- Mitt Romney and Scott Brown kept their distance in 2012
- The two are now campaigning together as Brown seeks a new Senate seat
- Experts say it's all about political strategy
When Scott Brown was fighting to keep his Senate seat in Massachusetts two years ago, he was forced to keep his distance from a former colleague who also happened to be his party's top gun at the time, Mitt Romney.
Now, Brown is battling for the Senate again. This time, his arms are wide open for Romney.
The 2012 Republican presidential nominee campaigned for Brown on Wednesday for the second time this year, returning to a venue in Hudson where Romney held his own event more than two years ago.
"This is the guy who ought to be the next United States senator, and you're going to make him the next United States senator," Romney told the audience Wednesday.
So, why is more Brown more comfortable pairing up with Romney this time around? What changed?
The state. The election. The big players involved.
In 2012, Brown was trying to fend off an aggressive challenge by a progressive favorite in a reliably blue state. He cast himself as an independent and was more likely to tout his work with President Obama than his relationship with Romney.
When he was asked about Romney, he would sometimes give a short answer, then change the subject.
"Bringing in a Republican like Romney to talk about you is not what you want to do when you're running as a perceived independent in Massachusetts," said Andy Smith, director of the University of New Hampshire Survey Center.
Now Brown is mounting his own challenge, trying to take down incumbent Democratic Sen. Jeanne Shaheen in neighboring New Hampshire, a more politically mixed state.
Romney, who's perhaps more popular than ever at the moment, is practically an adopted son of New Hampshire. He has a vacation home here and won the 2012 GOP primary by a wide margin.
And campaigning in a state where he's not "carrying the baggage" as a former governor -- as is the case in Massachusetts -- can help make things less complicated, Smith said.
So, strategically, it's common sense that Brown would welcome Romney in this state, in this year. Jim Merrill, a GOP strategist who led Romney's New Hampshire campaign, said "it's natural" for the two men to want to "link arms" this cycle.
Romney's "campaigned here, he's fought hard," Merrill said. "I think since the 2012 election, what we've seen is a real appreciation among the electorate on issues Mitt campaigned on."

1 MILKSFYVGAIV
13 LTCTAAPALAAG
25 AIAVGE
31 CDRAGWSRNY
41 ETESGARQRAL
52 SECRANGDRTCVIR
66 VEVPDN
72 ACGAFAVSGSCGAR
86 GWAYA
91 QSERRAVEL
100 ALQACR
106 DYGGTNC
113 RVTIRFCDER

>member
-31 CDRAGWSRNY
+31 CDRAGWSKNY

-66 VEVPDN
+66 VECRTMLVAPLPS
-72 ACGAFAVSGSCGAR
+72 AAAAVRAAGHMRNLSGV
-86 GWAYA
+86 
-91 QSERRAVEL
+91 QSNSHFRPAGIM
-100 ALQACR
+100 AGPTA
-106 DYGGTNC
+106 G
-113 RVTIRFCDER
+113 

With no clear potential frontrunner in the 2016 GOP presidential race, calls have surged for Romney to make a third White House bid. He insists he's not running, but he hasn't entirely ruled it out. His wife, Ann Romney, told the Washington Post Tuesday that it's a "no" for her husband "at this moment."
On stage Wednesday, Brown echoed sentiments that are fueling renewed interest in Romney.
"He was right on Russia. He was right on Obamacare. He was right on the economy," Brown said. "I can tell you, governor, if you were in the White House, the country and the world would seem a whole heck of a lot different. "
For Brown and Romney, their political past go back more than a decade. When Brown was running for the state Senate in Massachusetts in 2004, Romney, who was governor at the time, helped Brown raise big money. And during Brown's 2010 Senate race, Romney showed support.
The two northeast Republicans are also known to share advisers.
But is it awkward for them to pair up now after keeping their distance two years ago?
"I don't think there would be any awkwardness -- they're pros," said Neil Levesque, the executive director of the New Hampshire Institute of Politics and Political Library at Saint Anselm College.
"They know how this all works," he continued. "They're going to do what they can to get as many votes as possible."
And with the Senate race being neck and neck in the final sprint to Election Day, turnout will be a big factor.
"Romney is popular now, and he's going to help Brown get on that front page tomorrow," Levesque said.
That might help deflect attention from Shaheen's big-name visitors. Former President Bill Clinton headlines a dinner here Thursday night, and former Secretary of State Hillary Clinton is slated to be in the state on November 2.
At the end of the day, it's the candidates themselves who become the closers of their own race, not their visitors. But having top-of-the-list supporters in town certainly doesn't hurt.
"You're looking for these pivotal points that might help you get half a percentage here, half a percentage there," Levesque said.